Currently in Wales, the law says that parents do not have the right to withdraw their children from RSE lessons. This must be challenged for undermining the principle that parents are the primary educators of their children. Unlike in England, it is only recommended that schools consider the makeup of their student body, including the age range of pupils and whether it is necessary for pupils with particular protected characteristics (which includes religion under 2010 Equality Act) to be given additional support. We have seen many parents in Wales raise their concerns and litigation challenging the content, and implementation of the new code is already in the process of being initiated. However, even though the previous right to withdraw is now denied to parents in Wales, challenges can successfully be made to protect children.

Scotland: Discussed across many areas of the curriculum

In Scotland, like in Wales, the law on Relationships, Sexual Health and Parenthood Education (RSHP) takes a more passive approach. It says schools should take the 2010 Equality Act into consideration and ensure that resources are age appropriate and be informed by evidence, but this is not mandatory. Whilst schools must be sensitive to cases in which a parent wishes to withdraw their child from RHSP, after the age of 12 a child can overrule their parents and attend the classes if they wish to do so.

Increasingly there is a move towards an integrative approach which is where aspects of RSHP are included and discussed across many areas of the curriculum. In these situations, it is not possible for a child to be withdrawn from those lessons.

We have supported children such as Kaysey Francis-Austin who, at the age of 10, exposed the normalisation of LGBT relationships across all subject areas including maths, art and history. Although Kaysey’s case took place in England, it provides a realistic example of how teaching on these issues is no longer limited simply to science and PSHE lessons. This makes it harder to prevent children from being exposed to harmful ideologies within the RSHP and RSE curriculums in Scotland which raises questions about the extent to which parents can exercise their rights in practice.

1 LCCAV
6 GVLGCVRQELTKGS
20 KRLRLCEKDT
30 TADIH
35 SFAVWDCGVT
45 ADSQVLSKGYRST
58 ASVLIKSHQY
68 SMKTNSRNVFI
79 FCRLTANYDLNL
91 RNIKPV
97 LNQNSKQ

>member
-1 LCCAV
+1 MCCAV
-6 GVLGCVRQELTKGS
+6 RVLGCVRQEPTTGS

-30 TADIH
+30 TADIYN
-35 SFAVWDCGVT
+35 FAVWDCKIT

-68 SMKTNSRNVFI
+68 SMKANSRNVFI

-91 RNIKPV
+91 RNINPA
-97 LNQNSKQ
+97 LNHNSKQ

Northern Ireland: Respectful of school ethos

In Northern, all non-fee-paying schools are required to teach RSE but they have the ability to develop their own policy on how they will address this within the curriculum based on the personal circumstances and cultural background of their pupils, including the religion in their family home. Teachers must satisfy themselves that the resources they plan to use are age-appropriate, reflect the ethos of the school, factually accurate and make clear distinctions between fact and opinion. Whilst there is no legislative provision permitting parental withdrawal, schools can grant these requests on an individual basis. The guidance states that, ultimately, the school must respect the wishes of the parent or carer.

What can parents do?

It is clear that parents across the UK have various reasons to be concerned about the teaching of RSE in schools.

Wherever you are in the UK, if you have concerns about what your children are being taught, it is important to engage with the school on this issue. You can use our downloadable template to write to the Headteacher, or another relevant staff member, to ask to see the materials that are being used and to ask how they used during lessons. Where possible, try speaking to other parents who have similar concerns. The more letters, or formal complaints a school receives, the more seriously they must take the concerns raised.

Many problematic policies have already been introduced which it may now be difficult to reverse. But if we choose not to act now, we send a signal to society that it is acceptable for our children to be taught it this way. Our children deserve better.